Now if diffusers just didn’t look so cool…
How To Use The Treatment Priority Hierarchy In Your Existing Room
You’ve seen how the Treatment Priority Hierarchy can tell you how to approach the acoustics treatment of a new room. But it’s equally useful if you are struggling with a problem in your existing space:
Let’s say a bass note really sticks out at your sweet spot and you are wondering if you should get some bass traps to fix it. But you also notice that if you scoot back, the bass evens out.
This is a classic example of simply sitting in the wrong spot. A tuned bass trap would probably help, but you would be working against the acoustic response of your room. It would cost more money and be less effective.
Instead go back to the foundation first:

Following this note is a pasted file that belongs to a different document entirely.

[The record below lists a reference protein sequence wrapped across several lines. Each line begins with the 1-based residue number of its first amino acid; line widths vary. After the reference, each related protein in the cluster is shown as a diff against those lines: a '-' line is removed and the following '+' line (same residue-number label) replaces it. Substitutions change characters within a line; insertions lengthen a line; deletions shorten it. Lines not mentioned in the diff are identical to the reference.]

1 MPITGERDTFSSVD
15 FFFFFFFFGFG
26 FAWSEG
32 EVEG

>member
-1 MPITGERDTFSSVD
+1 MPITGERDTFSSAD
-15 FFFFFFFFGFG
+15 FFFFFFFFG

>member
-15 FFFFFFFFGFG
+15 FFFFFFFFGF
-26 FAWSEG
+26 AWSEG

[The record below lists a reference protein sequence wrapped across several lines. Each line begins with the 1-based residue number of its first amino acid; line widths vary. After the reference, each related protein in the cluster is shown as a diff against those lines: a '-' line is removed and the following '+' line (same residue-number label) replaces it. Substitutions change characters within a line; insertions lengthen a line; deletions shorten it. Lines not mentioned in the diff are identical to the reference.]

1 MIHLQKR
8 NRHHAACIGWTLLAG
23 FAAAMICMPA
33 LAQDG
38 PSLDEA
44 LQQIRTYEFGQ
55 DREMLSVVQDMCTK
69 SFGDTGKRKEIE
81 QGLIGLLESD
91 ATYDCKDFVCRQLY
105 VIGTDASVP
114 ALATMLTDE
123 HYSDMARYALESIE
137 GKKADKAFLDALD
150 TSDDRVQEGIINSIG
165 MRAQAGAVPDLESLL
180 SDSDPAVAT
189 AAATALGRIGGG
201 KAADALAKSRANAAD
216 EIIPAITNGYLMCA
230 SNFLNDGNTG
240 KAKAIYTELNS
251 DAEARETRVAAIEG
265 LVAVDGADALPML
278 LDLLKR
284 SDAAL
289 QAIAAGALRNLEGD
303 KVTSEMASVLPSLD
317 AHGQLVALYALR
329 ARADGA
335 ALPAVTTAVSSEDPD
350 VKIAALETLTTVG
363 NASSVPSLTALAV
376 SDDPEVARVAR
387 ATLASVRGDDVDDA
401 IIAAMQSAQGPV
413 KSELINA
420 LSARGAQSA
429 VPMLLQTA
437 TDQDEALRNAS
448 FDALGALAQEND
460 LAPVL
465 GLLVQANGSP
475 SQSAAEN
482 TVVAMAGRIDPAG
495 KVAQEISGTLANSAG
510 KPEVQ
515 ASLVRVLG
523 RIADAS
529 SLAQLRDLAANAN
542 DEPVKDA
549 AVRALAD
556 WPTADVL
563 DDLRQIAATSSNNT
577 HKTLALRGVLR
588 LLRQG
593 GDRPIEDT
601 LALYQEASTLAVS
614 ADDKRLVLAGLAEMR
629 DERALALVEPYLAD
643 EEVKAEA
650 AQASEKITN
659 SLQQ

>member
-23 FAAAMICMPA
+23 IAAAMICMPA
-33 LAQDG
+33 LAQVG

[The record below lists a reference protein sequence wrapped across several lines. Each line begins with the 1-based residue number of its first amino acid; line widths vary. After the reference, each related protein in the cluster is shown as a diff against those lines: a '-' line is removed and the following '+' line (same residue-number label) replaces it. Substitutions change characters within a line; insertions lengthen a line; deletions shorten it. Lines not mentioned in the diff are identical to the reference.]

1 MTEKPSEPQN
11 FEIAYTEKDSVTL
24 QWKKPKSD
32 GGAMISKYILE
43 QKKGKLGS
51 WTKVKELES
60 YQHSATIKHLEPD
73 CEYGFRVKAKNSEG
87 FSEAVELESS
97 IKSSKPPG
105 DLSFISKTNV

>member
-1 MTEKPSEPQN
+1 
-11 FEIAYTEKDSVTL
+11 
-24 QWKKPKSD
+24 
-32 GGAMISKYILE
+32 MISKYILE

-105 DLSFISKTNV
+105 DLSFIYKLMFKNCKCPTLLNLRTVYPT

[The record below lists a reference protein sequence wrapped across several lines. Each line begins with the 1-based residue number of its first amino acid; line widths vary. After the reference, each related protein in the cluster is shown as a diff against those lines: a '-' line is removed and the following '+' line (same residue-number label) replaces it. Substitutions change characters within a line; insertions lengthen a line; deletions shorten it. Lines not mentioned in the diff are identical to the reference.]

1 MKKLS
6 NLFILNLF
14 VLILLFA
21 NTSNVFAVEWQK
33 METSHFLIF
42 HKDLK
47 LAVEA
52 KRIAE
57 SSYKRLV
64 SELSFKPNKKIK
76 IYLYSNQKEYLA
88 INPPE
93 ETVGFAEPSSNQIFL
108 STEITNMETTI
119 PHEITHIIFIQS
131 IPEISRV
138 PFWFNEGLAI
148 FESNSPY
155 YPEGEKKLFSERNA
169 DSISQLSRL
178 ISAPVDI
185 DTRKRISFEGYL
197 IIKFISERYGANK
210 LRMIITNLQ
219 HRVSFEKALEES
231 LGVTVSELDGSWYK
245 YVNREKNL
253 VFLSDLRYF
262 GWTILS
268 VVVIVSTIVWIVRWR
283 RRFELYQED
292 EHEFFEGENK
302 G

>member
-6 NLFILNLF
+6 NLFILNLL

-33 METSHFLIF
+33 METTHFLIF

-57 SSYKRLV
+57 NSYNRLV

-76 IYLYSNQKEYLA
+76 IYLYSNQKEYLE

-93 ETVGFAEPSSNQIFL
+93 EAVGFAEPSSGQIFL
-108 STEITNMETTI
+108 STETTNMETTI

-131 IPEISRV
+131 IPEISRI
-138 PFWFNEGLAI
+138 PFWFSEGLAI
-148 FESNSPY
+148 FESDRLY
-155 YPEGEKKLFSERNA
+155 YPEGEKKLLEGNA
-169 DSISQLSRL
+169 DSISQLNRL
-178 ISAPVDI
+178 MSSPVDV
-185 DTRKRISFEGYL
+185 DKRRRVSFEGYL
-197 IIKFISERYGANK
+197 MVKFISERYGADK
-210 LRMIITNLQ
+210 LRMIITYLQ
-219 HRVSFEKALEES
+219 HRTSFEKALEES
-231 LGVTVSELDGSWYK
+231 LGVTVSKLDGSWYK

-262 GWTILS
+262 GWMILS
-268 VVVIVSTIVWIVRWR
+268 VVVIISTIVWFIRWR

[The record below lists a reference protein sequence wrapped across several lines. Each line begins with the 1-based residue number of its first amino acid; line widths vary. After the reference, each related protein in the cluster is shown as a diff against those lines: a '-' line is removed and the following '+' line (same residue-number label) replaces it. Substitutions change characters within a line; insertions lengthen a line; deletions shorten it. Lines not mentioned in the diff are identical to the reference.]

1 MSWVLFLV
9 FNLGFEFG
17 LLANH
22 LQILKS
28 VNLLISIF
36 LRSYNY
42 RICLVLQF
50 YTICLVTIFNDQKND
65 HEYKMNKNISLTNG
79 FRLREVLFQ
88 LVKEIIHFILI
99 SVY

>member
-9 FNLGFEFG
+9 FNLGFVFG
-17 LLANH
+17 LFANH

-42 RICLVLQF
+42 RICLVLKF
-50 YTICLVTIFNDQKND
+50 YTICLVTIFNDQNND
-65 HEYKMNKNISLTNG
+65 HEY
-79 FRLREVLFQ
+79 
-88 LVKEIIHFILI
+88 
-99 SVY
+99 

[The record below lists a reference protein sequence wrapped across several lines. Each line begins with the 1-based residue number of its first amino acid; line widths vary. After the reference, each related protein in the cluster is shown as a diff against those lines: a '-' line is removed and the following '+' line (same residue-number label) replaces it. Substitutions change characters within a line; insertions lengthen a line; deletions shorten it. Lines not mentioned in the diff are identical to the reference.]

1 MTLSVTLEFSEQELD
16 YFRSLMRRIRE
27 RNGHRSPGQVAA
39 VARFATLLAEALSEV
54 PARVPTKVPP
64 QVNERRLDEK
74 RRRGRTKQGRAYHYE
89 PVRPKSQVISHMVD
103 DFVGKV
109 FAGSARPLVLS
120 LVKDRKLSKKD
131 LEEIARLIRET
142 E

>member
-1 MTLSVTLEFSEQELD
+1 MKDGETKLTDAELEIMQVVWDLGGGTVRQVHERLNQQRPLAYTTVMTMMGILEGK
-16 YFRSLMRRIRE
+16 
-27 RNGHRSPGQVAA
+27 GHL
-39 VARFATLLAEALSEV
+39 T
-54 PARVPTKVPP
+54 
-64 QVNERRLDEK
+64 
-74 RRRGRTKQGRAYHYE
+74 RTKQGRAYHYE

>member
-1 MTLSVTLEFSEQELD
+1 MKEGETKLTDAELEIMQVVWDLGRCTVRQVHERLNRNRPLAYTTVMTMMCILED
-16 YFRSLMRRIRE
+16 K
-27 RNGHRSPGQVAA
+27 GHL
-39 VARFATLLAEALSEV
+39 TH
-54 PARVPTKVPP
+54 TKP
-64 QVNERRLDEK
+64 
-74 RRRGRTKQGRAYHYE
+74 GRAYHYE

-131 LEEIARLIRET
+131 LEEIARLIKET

“Am I really sitting in the best possible position in my room? Have I tested all my options?”
Chances are you are sitting in a spot with an unfavorable balance of room modes.
Even if your room is a small cube (or especially if your room is a small cube), you probably just need to move a little forward or backwards with your listening position to get that resonance fixed. In my experience, this solves 90% of issues in the low end and it’s always the first thing that I do in every room.
The same goes for the opposite: when you’re missing low end at your sweet spot, but you can hear it in other parts of the room.
Once you’ve got that covered, ask yourself:
“Have I exploited every possible corner for broadband bass trapping?”
I guarantee, this will be more effective, cheaper and easier to do than any combination of tuned traps. And no, foam wedges are not bass traps.